- Minimises the risk of loss to your overall portfolio.
- Exposes you to more opportunities for return.
- Safeguards you against adverse market cycles.
- Reduces volatility.
As we said before, we can’t predict market movements, it’s completely unforeseeable. So at PenLife, we consistently prioritise growth, value and quality. In the grand scheme of things, it’s much more beneficial and logical. Investing in a little bit of everything, so when certain sectors fall and others triumph we don’t need to panic. Patience is key, and this investment theory generally works best over longer periods of time. We rarely see sky rocketing increases like Tesla… but we also rarely see funds pop. Remaining calm is vital in allowing investments to recover, rather than selling low.
Recent research shows that there’s a rising trend of inexperienced self-investors putting their money into dangerously high-risk products. People who really can’t afford to lose what they’ve gambled… and its younger consumers that are jumping on this bandwagon too. Even though almost 59% of this younger demographic claim that this certain style of investing holds a detrimental impact on their financial future. However, some investors ride on the thrill of investing and other social factors, such as a sense of community when they invest in particular companies. From an official FCA survey, 38% didn’t actually have a functional reasoning for investing (in their top 3 reasons).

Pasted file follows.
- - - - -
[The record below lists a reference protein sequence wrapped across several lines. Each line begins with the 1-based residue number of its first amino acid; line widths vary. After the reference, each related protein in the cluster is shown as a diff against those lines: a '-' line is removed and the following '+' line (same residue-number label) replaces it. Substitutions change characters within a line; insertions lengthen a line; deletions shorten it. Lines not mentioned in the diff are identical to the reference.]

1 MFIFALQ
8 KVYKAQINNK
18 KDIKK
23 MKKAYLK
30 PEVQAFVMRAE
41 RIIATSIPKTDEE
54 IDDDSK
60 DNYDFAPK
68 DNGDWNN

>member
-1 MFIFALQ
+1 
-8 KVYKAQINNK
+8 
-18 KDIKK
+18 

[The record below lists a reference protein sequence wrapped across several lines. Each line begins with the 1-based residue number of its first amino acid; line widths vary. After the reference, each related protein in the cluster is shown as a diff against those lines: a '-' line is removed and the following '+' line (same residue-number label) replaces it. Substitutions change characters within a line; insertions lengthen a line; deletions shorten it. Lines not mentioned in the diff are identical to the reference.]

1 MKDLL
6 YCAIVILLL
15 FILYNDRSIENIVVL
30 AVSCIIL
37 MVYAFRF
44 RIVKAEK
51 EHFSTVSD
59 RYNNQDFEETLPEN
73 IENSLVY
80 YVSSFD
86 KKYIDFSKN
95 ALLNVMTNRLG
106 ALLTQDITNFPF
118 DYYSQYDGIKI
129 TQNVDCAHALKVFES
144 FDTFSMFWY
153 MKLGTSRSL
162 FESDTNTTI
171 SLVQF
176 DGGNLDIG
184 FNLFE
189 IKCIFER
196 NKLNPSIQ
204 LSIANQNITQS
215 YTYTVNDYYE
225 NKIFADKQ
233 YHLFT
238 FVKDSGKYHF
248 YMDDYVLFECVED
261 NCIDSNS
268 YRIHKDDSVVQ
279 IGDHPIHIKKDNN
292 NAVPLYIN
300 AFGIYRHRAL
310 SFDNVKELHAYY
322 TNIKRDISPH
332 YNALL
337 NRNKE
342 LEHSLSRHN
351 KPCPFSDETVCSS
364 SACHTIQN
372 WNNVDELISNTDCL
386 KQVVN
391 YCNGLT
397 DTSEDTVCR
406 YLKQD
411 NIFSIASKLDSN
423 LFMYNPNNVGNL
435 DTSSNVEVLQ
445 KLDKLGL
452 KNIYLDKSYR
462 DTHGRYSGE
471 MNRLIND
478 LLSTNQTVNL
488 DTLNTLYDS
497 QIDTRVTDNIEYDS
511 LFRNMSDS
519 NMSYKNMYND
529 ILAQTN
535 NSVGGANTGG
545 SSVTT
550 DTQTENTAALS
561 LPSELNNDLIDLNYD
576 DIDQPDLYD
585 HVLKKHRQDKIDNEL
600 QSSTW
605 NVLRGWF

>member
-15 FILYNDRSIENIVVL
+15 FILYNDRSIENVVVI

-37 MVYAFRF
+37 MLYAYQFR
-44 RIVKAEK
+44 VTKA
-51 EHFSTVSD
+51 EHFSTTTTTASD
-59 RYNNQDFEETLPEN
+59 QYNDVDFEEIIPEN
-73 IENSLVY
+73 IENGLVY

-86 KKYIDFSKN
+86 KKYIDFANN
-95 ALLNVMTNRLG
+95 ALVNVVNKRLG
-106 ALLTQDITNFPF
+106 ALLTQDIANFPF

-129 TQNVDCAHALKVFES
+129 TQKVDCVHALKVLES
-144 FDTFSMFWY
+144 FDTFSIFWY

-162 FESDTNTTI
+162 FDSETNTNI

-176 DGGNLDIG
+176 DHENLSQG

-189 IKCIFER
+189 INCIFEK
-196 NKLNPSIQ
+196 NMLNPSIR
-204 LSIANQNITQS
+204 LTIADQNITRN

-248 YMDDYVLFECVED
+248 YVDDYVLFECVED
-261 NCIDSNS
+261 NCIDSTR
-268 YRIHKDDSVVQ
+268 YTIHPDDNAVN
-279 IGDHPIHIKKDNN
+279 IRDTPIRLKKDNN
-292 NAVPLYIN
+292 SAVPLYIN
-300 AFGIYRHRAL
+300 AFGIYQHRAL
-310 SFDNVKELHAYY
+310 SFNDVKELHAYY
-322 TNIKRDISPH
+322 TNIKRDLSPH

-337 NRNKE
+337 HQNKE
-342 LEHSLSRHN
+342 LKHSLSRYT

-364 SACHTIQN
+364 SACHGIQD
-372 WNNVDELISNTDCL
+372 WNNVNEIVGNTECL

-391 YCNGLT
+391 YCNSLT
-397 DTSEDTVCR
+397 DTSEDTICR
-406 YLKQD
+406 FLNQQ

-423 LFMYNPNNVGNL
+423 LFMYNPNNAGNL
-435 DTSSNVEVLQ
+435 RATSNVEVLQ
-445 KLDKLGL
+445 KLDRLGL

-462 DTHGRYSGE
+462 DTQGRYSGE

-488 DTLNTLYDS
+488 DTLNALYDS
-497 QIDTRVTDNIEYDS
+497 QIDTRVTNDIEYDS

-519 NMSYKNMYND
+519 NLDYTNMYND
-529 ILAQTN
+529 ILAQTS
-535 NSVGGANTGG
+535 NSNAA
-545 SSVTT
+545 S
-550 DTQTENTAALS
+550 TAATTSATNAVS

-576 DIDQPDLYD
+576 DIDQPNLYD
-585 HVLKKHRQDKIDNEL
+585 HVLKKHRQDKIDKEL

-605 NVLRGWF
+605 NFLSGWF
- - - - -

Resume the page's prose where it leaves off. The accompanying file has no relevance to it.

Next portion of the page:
Self-investors often have an unwarranted amount of confidence and claim to have critical knowledge. When in reality, they have an evident lack of awareness in terms of the consequences their investment choices hold over their financial future. Some disregard the risks of investing, with over 40% viewing losing money as a minor risk. Some, more than often, lose more than they initially invested in the first place. This issue is also perpetuated by the public’s reliance on contemporary media for tips and tricks. For example, turning to celebrities for life advice. This naivety gets individuals in some pretty tight spots as we’ve seen in our experience – and is something we think should be monitored and regulated. We don’t think the latest pop star should be allowed to encouraged younger generations to invest directly in random stocks or Bitcoin without assuming some level of responsibility in terms of outcome.
Ultimately, we’re saying when it comes to money you shouldn’t ‘wing it’ and hope for the best. Money is a key that can open a lot of doors for people, and it shouldn’t be thrown away needlessly. Whether that’s through sheer recklessness or innocent inexperience. You should always play it safe and get help from someone credible. Not a stranger behind a screen, but an Independent, Chartered Financial Planner. The choice is always yours, we just want it to be the best one available!
If you’re interested in learning more about our investment philosophy, but not ready to speak to someone just yet, you can learn about diversification, asset allocation and investment risk all in one place, from the comfort of your screen.